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Cell Microbiol. 2000 Oct;2(5):379-86.

Bacterial inhibition of phagocytosis.

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1
San Francisco General Hospital, and Department of Medicine, University of California, 94143-0860, USA. joel@cgl.ucsf.edu

Abstract

The concerted study of molecular mechanisms of phagocytosis and the inhibition of phagocytosis by specific products of extracellular bacterial pathogens has borne considerable fruit. The importance of tyrosine phosphorylation and of the Rho family of GTPases has become clear to cell biologists, but pathogenic bacteria recognized the importance of these signalling pathways in phagocytic cells long ago. The discoveries described in this review are only the beginning. The simultaneous pursuit of the mechanisms and molecules involved in the initiation and regulation of phagocytosis and that pathogenic bacteria use to inhibit phagocytosis will surely identify more interesting pathways on each side of the contest. Are there any obvious possibilities? There are several bacterial factors that have the potential to inhibit known mechanisms of phagocytosis. Clostridium species, for example, make a number of exotoxins of interest. Clostridium botulinum and Clostridium tetani neurotoxins inactivate the regulated secretory machinery by proteolytic cleavage of SNARE proteins, and targets of tetanus toxin and botulinum b toxin inhibit the exocytotic delivery of membrane vesicles needed for phagocytosis of large particles (Hackam et al., 1998). Moreover, the C3 exotoxin of C. botulinum catalyses ADP ribosylation and inactivation of rho family GTPases (Wiegers et al., 1991), and toxins A and B of C. difficile UDP-glucosylate and inactivate rho GTPases and thereby disrupt the actin cytoskeleton (Just et al., 1995a,b). However, as Clostridia lack the machinery for type III secretion, these proteins are not rapidly targeted to the phagocyte cytoplasm. More searching may reveal a pathogen that has combined the type III secretory machinery with clostridia toxin-like substrates. A potentially unique strategy for remaining outside phagocytes is exhibited by Helicobacter pylori, which contain a type IV secretion system. Unopsonized virulent strains of H. pylori bind readily to macrophages but are only internalized after a delay of several minutes. Such a delay appears to be sufficient for the bacteria to remain extracellular (Allen et al., 2000). Elucidation of the mechanism used by H. pylori to delay phagocytosis may reveal one or more novel virulence factors as well as one or more novel targets in the phagocyte that will add to the understanding of a fundamental process in host defence. Another field ripe for further mechanistic investigation is complement receptor-mediated phagocytosis. Dedicated study of the molecular events and molecular mediators of phagocytosis downstream of CR3 is likely to reveal interesting differences from FcgammaR phagocytosis and is just as likely to reveal that microbes have discovered unique mechanisms for circumventing them. Study of extracellular pathogens and the mechanisms that they use to remain outside phagocytic cells has revealed a great deal about the initial encounter between pathogen and phagocyte. We can look forward to additional discoveries about the host-pathogen interactions and the mechanisms and factors that each side uses to battle against the other.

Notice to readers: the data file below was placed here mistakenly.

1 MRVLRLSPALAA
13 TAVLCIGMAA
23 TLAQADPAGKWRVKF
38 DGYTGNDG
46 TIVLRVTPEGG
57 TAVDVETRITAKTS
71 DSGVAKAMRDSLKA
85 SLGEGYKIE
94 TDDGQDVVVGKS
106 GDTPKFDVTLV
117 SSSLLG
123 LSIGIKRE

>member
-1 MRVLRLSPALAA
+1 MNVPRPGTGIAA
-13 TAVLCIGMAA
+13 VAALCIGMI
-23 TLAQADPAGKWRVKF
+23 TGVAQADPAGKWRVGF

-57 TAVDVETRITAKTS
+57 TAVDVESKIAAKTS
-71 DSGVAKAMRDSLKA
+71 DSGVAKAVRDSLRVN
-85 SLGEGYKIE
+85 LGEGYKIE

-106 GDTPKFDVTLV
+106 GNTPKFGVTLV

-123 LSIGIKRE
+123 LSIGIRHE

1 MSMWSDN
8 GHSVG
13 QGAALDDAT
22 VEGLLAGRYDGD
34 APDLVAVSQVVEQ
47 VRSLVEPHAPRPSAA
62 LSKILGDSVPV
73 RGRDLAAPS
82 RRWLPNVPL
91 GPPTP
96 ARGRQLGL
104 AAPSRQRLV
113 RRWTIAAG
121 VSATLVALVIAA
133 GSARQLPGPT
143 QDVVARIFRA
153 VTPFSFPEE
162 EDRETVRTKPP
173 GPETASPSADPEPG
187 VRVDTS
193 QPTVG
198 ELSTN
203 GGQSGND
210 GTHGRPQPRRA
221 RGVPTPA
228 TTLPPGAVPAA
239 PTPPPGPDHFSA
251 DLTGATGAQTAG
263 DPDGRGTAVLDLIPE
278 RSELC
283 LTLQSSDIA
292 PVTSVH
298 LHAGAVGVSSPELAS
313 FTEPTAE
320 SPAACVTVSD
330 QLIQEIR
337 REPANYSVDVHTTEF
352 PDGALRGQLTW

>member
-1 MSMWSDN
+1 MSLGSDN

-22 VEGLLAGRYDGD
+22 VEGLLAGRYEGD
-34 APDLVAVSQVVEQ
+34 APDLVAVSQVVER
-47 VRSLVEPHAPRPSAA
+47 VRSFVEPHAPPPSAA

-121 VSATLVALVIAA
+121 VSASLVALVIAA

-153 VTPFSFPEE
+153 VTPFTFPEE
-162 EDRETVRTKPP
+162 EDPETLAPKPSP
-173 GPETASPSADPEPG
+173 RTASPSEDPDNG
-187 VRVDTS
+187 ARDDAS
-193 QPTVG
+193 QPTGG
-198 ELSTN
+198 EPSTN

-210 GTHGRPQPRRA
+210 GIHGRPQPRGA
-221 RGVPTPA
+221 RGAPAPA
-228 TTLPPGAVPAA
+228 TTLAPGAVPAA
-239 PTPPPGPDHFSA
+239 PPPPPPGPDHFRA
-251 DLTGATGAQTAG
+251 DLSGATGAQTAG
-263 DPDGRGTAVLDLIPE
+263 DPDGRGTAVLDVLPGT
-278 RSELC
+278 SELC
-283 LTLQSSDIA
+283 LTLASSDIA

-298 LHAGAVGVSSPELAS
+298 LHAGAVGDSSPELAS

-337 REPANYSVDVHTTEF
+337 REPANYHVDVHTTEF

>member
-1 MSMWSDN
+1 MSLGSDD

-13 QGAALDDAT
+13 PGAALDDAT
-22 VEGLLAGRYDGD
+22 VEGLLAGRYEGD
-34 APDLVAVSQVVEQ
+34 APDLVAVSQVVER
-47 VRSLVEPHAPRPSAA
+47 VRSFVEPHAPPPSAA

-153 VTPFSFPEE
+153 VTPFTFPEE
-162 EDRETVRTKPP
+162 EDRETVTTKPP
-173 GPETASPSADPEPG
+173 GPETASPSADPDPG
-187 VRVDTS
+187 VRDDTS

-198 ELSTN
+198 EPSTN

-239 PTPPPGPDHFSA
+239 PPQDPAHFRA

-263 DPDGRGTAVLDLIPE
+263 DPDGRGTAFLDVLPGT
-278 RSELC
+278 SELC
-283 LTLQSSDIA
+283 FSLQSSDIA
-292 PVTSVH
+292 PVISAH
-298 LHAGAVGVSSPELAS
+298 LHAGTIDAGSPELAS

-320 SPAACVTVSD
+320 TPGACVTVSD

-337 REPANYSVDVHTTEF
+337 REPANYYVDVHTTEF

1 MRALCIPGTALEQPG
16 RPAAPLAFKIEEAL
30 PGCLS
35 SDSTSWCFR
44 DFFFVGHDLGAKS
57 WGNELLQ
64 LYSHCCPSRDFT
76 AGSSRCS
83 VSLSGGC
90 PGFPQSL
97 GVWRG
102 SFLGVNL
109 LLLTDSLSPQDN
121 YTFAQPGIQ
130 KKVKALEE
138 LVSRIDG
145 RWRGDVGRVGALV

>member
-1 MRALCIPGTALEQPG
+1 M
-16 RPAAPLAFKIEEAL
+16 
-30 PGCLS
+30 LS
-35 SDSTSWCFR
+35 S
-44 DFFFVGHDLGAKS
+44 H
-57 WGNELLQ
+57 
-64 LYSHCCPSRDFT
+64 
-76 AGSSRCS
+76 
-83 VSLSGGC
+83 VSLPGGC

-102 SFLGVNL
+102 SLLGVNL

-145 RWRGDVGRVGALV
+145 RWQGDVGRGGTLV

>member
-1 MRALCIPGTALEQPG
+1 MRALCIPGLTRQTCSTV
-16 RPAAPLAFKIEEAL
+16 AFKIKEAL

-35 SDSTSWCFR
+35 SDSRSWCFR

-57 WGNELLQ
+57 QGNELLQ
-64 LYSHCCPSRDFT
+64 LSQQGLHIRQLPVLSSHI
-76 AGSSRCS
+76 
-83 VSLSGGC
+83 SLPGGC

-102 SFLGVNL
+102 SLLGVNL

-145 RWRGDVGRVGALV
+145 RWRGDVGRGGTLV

[Indexed for MEDLINE]

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